Formerly known as "Cruzers in Korea"

Friday, February 19, 2010

Wooh! Taco Night!

Friday, February 19, 2010 0
Mexican food can be tough to find in Busan. I've heard about a tiny Mexican restaurant in Haeundae Beach that only has a couple of seats. You have to go through some back alleys, say the secret password and enter a time warp aka Jack, Kate and Hurley to get there. I hear the food is pretty good though.

An easier trek to mexican food is the Fuzzy Navel:


The Fuzzy Navel is next to the Seacloud Hotel in Haeundae Beach. The food is decent. My favorite is the chimichanga. The Fuzzy Navel is more renowned as a foreigner hangout bar than for its Mexican food. You'll see things happen here that you just won't see in bars in the US because of safety standards - things like a tall stack of glasses getting lit on fire for a specialty drink. You really have to keep your distance when this drink is rendered. If you care about keeping your eyebrows that is. On one particular visit, there were a couple of Korean girls getting temporary tattoos in the boob region at the table next to us. Not that I was paying attention.

Jake is a fan of Mexican food - especially tacos. If he had his way, we'd have taco night every night in the Cruz household. That boy loves him some tacos. See for yourself:


Jake showing off his taco inhalation skills


CJ can be a picky eater but not when it comes to tacos.



Here's a quick story on one of the most memorable taco nights we've had. At a mini family reunion at our house in Miami, we celebrated my older brother Beanie's birthday. It was his choice for dinner - go out, sushi, Chinese, whatever. Beanie decided that we should stay in and have taco night just like back in the day with the family. Taco night was always a nice family memory. Much better than reminiscing about one of Dad's rampages or getting kicked out of the house. It was always a source of pride that we were able to polish off 4 or 5 tacos, whatever our personal best was at the time. Dad would be the only one to put onions into his tacos. I've since graduated to putting jalapenos in mine. I just don't remember a bad taco night.


So on this birthday taco night, after scarfing down some El Paso tortilla shells filled with meat and veggie goodness, Beanie opened up his birthday present - a Ric Flair "Nature Boy" action figure. Back in the day, the Nature Boy was one of the most boisterous and charismatic wrestlers out there. If you're not a natural lip-reader, let me assist you. In unison, Beanie and CJ are both yelling out a big "Wooh!"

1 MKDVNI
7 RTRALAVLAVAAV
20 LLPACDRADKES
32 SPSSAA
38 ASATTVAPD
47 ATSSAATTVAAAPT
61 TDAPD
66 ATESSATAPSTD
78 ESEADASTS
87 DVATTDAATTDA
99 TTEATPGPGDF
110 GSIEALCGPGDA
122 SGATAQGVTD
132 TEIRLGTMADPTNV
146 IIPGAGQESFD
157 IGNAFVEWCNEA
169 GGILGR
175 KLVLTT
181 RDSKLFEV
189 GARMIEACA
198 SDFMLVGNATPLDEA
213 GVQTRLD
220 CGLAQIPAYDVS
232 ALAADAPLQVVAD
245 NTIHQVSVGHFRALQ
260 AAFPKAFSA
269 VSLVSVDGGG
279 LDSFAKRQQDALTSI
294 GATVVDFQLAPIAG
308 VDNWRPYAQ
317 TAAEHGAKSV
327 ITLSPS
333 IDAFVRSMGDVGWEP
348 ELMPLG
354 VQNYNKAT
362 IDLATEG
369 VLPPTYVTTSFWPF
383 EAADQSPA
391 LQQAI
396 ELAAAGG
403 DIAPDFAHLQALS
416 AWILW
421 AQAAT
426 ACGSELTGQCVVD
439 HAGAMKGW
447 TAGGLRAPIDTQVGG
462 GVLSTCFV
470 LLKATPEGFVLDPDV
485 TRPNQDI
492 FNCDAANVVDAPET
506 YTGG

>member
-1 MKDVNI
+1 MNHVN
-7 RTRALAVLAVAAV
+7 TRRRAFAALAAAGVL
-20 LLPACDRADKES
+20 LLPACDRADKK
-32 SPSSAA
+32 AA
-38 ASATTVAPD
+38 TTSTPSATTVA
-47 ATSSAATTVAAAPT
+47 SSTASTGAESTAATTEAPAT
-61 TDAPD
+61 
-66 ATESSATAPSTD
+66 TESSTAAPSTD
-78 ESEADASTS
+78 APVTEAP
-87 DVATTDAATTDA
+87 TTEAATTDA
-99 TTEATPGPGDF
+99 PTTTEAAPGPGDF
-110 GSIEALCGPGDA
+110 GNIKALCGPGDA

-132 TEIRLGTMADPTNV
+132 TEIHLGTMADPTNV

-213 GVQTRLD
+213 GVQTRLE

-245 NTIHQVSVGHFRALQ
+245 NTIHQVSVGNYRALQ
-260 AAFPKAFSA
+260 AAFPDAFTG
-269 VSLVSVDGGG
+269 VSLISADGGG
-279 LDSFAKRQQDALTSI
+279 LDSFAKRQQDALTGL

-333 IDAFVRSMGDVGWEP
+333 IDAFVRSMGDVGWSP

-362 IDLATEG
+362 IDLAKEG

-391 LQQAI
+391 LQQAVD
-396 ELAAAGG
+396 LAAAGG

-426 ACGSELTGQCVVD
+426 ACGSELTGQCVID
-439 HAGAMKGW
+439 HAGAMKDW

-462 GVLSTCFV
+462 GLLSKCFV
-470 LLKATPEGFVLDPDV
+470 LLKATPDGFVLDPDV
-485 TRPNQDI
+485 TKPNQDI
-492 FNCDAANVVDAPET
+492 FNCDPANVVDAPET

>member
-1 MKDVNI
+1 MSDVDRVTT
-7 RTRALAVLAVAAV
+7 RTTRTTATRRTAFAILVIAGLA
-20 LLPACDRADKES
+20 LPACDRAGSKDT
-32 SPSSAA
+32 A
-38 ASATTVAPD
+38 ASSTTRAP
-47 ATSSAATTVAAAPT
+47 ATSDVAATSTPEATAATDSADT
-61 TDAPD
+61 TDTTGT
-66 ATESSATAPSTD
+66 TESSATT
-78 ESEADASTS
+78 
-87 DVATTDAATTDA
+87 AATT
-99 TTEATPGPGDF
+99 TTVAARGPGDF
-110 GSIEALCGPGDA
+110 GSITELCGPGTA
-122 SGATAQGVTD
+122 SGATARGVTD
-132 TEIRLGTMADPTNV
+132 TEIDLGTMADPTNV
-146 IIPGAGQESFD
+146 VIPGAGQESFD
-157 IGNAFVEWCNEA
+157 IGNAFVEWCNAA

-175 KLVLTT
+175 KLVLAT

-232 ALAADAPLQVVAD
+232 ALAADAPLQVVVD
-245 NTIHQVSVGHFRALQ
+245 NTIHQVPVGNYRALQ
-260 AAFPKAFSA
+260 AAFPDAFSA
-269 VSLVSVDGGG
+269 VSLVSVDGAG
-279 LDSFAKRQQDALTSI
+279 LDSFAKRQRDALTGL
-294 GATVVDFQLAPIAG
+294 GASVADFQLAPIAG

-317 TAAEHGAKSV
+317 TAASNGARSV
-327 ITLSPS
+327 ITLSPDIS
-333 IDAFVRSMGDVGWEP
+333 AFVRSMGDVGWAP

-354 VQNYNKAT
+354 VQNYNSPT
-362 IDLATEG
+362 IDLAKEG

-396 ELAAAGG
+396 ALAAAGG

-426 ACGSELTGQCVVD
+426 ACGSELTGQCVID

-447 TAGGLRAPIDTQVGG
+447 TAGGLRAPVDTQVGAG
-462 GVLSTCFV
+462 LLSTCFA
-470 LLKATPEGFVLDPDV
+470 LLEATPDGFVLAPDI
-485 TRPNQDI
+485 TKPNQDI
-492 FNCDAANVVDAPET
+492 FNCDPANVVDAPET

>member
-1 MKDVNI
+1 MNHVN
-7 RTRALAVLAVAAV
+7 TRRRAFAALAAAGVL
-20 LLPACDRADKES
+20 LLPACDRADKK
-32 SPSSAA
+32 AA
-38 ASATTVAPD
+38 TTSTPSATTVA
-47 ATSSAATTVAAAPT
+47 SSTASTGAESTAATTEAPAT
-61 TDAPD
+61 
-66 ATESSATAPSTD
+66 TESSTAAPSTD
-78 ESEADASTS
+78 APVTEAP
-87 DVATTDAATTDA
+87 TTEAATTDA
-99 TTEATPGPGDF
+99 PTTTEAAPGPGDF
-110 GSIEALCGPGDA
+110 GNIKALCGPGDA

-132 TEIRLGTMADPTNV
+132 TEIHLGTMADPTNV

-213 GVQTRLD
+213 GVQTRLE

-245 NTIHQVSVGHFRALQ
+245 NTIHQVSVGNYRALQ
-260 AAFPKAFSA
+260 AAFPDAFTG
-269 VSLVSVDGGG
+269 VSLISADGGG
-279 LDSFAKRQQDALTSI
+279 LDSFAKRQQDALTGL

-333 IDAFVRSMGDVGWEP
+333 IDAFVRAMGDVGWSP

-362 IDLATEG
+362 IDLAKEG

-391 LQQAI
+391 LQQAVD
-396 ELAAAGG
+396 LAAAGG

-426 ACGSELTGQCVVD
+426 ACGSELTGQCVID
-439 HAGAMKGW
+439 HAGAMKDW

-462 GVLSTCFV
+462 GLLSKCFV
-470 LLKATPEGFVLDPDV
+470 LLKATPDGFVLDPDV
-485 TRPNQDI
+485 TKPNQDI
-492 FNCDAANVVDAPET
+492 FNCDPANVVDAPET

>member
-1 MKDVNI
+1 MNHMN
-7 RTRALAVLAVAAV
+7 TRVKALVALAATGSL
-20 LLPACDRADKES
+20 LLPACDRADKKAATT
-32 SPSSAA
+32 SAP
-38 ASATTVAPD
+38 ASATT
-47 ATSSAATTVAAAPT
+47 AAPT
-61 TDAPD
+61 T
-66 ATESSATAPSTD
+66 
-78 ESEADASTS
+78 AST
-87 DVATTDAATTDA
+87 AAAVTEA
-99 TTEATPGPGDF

Whenever something good happens, it's always appropriate to do the Nature Boy strut (as depicted in action figure form) and yell out a triumphant "Wooh!" Got an "A" on your math paper? "Wooh!" Promotion at work? "Wooh!" Taco night? "Wooh!"

If you don't have any dinner plans tonight, go ahead and get your taco on. C2

Sunday, February 14, 2010

More Garlic & Onions

Sunday, February 14, 2010 1
So here's a follow up to older posts on garlic and onions.  Check out some of the interesting items available at Dunkin Donuts:

A kim chi filled pastry.  Nothing like a cup of joe and a kim chi donut to get your morning started.  



A different type of garlic roll.



This rice donut has walnuts and a popular red bean paste inside.



Kentucky Fried Chicken gets into the garlic act too.

After living here for a year and a half, I'm a believer of the health benefits of garlic and onions.  This country is filled with slim and very healthy people.  They swear by their garlic and onions.  Let's hope the addition of 24 hour McDonald's (with delivery) and the delectable fat pills known as Krispy Kreme donuts doesn't sidetrack the overall health of South Korea too much.

Happy Lunar New Year to everyone!  C2

Sunday, February 7, 2010

Korean Restaurants

Sunday, February 7, 2010 0
The language barrier can be challenging to navigate in Korea.  To order food, Carol and I end up doing a lot of pointing at pictures with restaurant staff. At least the pictures on the outside of many restaurants make it easy to identify what type of restaurant it is.  Here's what I mean.


Pictures of pigs means this is a pork restaurant.  Samgyupsal is one of the family's favorites.


This place specializes in puffer fish.  The poisonous puffer fish has to be prepared properly, otherwise you could die, or at a minimum, feel like you've eaten a mouthful of your dentist's novocaine.


This is obviously a chicken and beer place.



I think you get the picture.  This is a crab restaurant.


This one is a little tougher to decipher.  Pink body, bulbous head, tentacled legs, multiple appendages - yup, it's an octopus place.  Spicy octopus is one of my favorites, by the way.

With most of the animal pictures on restaurants, it seems like the animals are always smiling, as if they're happy to be butchered and eaten.  I guess it's more appetizing to see happy expressions than big dead "x's" across their eyes.  It's definitely a different strategy from the Chic-fil-a cows back in the US, where the bovines' whole point is for us to eat the other guy.


I do miss a nice Chic-fil-a sandwich.  Best chicken sandwich ever.  BTW, not sure if the Chic-fil-a cows advertising campaign would've been so successful in Korea.  Koreans were pretty sensitive about US beef and the whole mad cow disease thing.  Cows painting signs might not have gone over so well.  Just saying.  C2

 
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